I have seen the scenario play out a thousand times before: Your to-do list is pages long and your email box is overflowing, yet you keep finding yourself being pulled into YouTube, Facebook, LinkedIn, and Twitter. You know deep down that you should be working on more important things, and that time is in short supply, but why do you keep getting sidetracked and playing on your phone? Is that cat video more important than your quarterly goals? Of course not! But there is a very good reason why you struggle to stay focused and on task at work.

You Shouldn’t Be Doing The Tasks on Your To-Do List

One of the biggest reasons that you have trouble focusing is because the things on your to-do list really shouldn’t be there. Think about the work you did last week.

  • How many hours were spent in meetings that were non-productive? 

  • How many emails did you answer that really didn’t require any action on your part? 

  • How many reports did you create or read that had absolutely no impact on the bottom line? 

  • How many fires did you put out? 

  • How many hours did you spend doing office work you could pay someone $25/hour or less to do (filing, faxing, copying, typing, shipping, cleaning, etc.)?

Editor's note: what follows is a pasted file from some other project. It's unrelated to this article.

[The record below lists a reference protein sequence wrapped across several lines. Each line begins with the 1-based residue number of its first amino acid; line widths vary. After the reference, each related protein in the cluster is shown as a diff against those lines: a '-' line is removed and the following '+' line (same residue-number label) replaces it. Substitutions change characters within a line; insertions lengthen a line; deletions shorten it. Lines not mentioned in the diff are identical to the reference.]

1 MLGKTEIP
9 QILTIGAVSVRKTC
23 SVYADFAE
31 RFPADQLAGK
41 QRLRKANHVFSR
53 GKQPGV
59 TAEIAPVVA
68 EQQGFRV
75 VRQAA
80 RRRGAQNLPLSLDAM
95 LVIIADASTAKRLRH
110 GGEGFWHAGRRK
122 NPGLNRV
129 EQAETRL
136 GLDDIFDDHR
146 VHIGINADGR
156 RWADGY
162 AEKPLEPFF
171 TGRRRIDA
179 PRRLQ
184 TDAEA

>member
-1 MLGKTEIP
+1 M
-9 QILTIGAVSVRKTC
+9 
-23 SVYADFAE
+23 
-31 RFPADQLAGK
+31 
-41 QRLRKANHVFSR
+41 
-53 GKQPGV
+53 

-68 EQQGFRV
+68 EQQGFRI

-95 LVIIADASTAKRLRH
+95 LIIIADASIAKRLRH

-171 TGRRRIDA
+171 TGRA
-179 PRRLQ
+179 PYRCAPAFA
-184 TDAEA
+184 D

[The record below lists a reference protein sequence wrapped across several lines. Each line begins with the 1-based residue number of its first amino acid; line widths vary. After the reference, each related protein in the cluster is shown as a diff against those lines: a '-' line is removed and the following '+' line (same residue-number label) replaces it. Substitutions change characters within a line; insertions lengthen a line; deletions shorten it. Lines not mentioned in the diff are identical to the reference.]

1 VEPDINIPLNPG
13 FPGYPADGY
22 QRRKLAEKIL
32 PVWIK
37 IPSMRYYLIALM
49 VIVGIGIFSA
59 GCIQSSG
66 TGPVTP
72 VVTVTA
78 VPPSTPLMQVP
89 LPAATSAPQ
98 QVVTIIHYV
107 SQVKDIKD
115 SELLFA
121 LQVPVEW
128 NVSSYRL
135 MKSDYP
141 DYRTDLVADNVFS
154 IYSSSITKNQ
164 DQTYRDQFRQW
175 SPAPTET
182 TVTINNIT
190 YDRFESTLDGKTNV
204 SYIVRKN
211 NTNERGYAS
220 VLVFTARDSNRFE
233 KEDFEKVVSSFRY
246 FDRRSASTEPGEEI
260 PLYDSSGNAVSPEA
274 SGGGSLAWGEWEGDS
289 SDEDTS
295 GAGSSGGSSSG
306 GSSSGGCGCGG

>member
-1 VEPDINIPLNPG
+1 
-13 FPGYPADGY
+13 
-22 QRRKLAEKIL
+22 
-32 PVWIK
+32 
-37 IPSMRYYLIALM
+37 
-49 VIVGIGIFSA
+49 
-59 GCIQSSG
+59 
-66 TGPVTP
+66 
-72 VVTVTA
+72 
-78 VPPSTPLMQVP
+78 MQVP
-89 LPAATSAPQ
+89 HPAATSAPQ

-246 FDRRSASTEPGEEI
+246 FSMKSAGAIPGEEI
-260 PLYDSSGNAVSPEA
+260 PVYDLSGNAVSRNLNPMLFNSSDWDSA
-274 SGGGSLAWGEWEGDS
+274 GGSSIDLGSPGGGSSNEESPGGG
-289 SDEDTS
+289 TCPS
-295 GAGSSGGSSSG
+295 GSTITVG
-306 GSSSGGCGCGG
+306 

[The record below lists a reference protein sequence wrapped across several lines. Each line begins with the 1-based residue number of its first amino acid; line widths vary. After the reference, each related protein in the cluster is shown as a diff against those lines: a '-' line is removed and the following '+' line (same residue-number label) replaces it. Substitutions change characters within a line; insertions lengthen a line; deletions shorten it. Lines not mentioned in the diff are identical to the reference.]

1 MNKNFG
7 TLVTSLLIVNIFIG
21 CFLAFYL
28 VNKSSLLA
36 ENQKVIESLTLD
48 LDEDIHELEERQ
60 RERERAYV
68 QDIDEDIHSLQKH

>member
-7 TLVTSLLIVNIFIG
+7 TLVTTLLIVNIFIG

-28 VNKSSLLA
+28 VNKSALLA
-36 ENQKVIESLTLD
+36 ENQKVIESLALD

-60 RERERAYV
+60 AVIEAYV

• How much time did you spend handling low-level requests from team members?

Deep down, you know that these tasks are a waste of your time, so subconsciously you look for ways to get out of doing them. Which means that you might spend hours a day on Twitter instead of working on your business. Now imagine what it would be like to come into the office and have only a few, high-level tasks on your to-do list. They would likely be challenging and thought-provoking, and you would know that making progress on those items would have a positive impact on your business and your bottom line. The tasks at hand are suddenly more exciting that the latest cat video on Twitter. 

Change the Way You Work

The best way to get a handle on your time and start focusing on the things that matter is to be very strategic and deliberate with the things that make it to your to-do list. Delegate and design out whenever possible, so that your list becomes more focused. Over time, this should become easier and easier. If you find yourself falling into your old habits, like reaching for your phone in the middle of the afternoon, stop and review your list and see where you can make cuts. If you continue to wander, put the phone down and go for a walk instead. The mental break will do you some good, and allow you to return to your desk refreshed and ready to tackle a higher level project or task. 

It will take time, but it’s worth the effort. The cat videos can wait, but your business can’t. 

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